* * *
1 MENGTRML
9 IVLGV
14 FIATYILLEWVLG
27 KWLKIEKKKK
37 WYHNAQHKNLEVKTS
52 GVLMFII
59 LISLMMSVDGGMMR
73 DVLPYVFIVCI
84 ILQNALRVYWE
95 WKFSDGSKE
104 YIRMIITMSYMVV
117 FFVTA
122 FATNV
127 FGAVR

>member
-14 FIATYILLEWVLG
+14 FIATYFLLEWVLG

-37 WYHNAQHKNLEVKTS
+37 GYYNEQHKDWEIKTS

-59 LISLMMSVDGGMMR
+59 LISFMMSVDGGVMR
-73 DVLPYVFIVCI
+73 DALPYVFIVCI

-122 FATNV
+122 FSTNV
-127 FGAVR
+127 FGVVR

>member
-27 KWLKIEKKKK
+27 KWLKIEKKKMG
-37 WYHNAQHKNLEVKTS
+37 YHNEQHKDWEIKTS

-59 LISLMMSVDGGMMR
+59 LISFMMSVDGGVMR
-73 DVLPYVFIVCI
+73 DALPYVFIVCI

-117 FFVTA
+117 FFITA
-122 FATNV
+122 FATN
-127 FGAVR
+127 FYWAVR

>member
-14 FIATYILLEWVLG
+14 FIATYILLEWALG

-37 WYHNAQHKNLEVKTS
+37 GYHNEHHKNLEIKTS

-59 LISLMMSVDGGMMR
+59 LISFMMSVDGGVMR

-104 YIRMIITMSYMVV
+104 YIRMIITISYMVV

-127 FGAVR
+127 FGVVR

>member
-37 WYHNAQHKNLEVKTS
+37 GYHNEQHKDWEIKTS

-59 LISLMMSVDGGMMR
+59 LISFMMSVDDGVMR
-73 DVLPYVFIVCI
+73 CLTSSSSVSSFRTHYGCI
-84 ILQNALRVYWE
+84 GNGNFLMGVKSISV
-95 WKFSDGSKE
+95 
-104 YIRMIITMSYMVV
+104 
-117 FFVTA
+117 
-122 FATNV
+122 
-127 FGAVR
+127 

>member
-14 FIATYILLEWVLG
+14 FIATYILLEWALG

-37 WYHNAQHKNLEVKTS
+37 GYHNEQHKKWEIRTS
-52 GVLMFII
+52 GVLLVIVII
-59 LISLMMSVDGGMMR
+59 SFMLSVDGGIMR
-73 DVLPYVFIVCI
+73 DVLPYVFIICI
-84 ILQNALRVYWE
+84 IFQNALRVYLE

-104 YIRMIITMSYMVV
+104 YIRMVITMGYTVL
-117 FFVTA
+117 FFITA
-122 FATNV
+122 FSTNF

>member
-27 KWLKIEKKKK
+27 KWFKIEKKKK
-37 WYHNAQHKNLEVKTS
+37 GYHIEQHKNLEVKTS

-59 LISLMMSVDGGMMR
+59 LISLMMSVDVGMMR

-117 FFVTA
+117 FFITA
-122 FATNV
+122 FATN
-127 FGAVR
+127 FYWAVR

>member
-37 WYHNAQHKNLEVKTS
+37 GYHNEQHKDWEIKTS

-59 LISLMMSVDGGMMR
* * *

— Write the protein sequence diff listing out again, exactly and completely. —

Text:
1 MENGTRML
9 IVLGV
14 FIATYILLEWVLG
27 KWLKIEKKKK
37 WYHNAQHKNLEVKTS
52 GVLMFII
59 LISLMMSVDGGMMR
73 DVLPYVFIVCI
84 ILQNALRVYWE
95 WKFSDGSKE
104 YIRMIITMSYMVV
117 FFVTA
122 FATNV
127 FGAVR

>member
-14 FIATYILLEWVLG
+14 FIATYFLLEWVLG

-37 WYHNAQHKNLEVKTS
+37 GYYNEQHKDWEIKTS

-59 LISLMMSVDGGMMR
+59 LISFMMSVDGGVMR
-73 DVLPYVFIVCI
+73 DALPYVFIVCI

-122 FATNV
+122 FSTNV
-127 FGAVR
+127 FGVVR

>member
-27 KWLKIEKKKK
+27 KWLKIEKKKMG
-37 WYHNAQHKNLEVKTS
+37 YHNEQHKDWEIKTS

-59 LISLMMSVDGGMMR
+59 LISFMMSVDGGVMR
-73 DVLPYVFIVCI
+73 DALPYVFIVCI

-117 FFVTA
+117 FFITA
-122 FATNV
+122 FATN
-127 FGAVR
+127 FYWAVR

>member
-14 FIATYILLEWVLG
+14 FIATYILLEWALG

-37 WYHNAQHKNLEVKTS
+37 GYHNEHHKNLEIKTS

-59 LISLMMSVDGGMMR
+59 LISFMMSVDGGVMR

-104 YIRMIITMSYMVV
+104 YIRMIITISYMVV

-127 FGAVR
+127 FGVVR

>member
-37 WYHNAQHKNLEVKTS
+37 GYHNEQHKDWEIKTS

-59 LISLMMSVDGGMMR
+59 LISFMMSVDDGVMR
-73 DVLPYVFIVCI
+73 CLTSSSSVSSFRTHYGCI
-84 ILQNALRVYWE
+84 GNGNFLMGVKSISV
-95 WKFSDGSKE
+95 
-104 YIRMIITMSYMVV
+104 
-117 FFVTA
+117 
-122 FATNV
+122 
-127 FGAVR
+127 

>member
-14 FIATYILLEWVLG
+14 FIATYILLEWALG

-37 WYHNAQHKNLEVKTS
+37 GYHNEQHKKWEIRTS
-52 GVLMFII
+52 GVLLVIVII
-59 LISLMMSVDGGMMR
+59 SFMLSVDGGIMR
-73 DVLPYVFIVCI
+73 DVLPYVFIICI
-84 ILQNALRVYWE
+84 IFQNALRVYLE

-104 YIRMIITMSYMVV
+104 YIRMVITMGYTVL
-117 FFVTA
+117 FFITA
-122 FATNV
+122 FSTNF

>member
-27 KWLKIEKKKK
+27 KWFKIEKKKK
-37 WYHNAQHKNLEVKTS
+37 GYHIEQHKNLEVKTS

-59 LISLMMSVDGGMMR
+59 LISLMMSVDVGMMR

-117 FFVTA
+117 FFITA
-122 FATNV
+122 FATN
-127 FGAVR
+127 FYWAVR

>member
-37 WYHNAQHKNLEVKTS
+37 GYHNEQHKDWEIKTS

-59 LISLMMSVDGGMMR